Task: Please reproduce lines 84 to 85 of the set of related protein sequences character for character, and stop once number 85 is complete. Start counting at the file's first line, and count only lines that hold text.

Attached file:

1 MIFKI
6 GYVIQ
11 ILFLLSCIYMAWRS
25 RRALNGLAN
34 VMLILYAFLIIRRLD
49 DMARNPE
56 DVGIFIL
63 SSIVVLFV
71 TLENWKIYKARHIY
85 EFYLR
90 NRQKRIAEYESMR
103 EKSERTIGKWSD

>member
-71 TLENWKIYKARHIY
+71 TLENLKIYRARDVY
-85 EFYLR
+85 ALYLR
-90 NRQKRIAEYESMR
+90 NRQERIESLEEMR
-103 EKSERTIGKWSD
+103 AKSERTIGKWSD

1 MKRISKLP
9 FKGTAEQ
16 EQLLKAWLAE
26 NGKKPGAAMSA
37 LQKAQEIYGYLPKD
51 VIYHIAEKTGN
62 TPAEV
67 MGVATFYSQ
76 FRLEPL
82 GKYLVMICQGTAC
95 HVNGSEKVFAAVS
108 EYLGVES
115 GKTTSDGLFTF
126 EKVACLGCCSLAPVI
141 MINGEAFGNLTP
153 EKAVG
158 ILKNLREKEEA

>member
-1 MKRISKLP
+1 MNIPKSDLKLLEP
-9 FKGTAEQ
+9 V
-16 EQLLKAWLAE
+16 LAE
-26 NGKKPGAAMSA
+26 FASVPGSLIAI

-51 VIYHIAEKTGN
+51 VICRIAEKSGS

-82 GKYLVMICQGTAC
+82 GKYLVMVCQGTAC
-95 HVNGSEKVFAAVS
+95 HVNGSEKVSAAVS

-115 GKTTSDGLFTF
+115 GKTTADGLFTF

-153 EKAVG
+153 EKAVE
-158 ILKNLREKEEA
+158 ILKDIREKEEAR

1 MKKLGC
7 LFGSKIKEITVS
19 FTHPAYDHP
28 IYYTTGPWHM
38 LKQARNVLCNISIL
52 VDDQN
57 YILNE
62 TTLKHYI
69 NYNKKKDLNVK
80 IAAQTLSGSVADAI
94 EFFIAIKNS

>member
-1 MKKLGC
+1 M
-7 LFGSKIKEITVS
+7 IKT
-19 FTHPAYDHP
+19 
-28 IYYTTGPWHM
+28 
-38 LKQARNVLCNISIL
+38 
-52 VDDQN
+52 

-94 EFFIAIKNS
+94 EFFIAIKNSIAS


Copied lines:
-94 EFFIAIKNS
+94 EFFIAIKNSIAS